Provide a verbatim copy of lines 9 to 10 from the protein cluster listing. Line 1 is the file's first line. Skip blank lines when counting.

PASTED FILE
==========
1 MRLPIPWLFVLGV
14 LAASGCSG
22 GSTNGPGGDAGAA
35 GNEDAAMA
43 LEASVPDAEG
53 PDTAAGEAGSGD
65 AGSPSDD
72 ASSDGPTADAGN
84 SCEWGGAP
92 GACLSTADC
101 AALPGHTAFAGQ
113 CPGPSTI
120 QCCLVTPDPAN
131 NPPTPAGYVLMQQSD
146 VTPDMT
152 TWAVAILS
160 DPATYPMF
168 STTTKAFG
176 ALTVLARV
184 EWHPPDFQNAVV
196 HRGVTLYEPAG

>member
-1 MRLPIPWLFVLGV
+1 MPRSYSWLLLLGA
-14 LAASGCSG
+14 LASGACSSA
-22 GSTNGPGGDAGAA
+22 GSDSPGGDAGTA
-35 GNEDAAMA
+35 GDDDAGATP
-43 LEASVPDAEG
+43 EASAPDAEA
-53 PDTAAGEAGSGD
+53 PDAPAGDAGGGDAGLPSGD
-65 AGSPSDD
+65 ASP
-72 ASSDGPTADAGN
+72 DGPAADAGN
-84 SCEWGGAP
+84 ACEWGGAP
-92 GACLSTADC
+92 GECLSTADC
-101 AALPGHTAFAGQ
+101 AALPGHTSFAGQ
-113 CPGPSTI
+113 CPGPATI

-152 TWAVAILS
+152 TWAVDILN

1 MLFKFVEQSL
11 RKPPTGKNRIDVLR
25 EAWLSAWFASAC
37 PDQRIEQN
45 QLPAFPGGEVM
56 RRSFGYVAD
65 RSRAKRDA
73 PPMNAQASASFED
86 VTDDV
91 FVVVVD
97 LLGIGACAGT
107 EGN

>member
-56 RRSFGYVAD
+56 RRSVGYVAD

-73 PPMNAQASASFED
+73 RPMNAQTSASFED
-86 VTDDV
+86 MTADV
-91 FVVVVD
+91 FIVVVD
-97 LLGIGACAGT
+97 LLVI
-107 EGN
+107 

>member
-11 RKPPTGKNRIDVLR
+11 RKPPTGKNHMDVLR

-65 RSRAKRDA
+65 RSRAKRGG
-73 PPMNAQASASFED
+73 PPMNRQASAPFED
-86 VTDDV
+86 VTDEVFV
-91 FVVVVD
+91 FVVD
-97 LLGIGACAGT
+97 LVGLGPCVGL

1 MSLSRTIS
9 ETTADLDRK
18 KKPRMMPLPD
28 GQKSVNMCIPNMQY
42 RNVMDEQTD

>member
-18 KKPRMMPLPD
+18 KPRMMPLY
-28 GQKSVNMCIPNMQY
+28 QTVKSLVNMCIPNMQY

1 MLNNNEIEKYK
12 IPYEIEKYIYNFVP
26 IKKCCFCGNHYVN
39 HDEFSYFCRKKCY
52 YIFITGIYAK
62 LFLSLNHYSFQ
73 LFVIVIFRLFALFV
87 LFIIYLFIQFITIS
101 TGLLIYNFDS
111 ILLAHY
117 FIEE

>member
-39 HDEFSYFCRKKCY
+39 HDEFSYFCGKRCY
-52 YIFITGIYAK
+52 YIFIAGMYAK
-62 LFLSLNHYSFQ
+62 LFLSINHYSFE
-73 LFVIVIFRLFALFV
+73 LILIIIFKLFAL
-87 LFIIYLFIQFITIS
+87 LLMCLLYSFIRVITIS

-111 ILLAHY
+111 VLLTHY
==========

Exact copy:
84 SCEWGGAP
92 GACLSTADC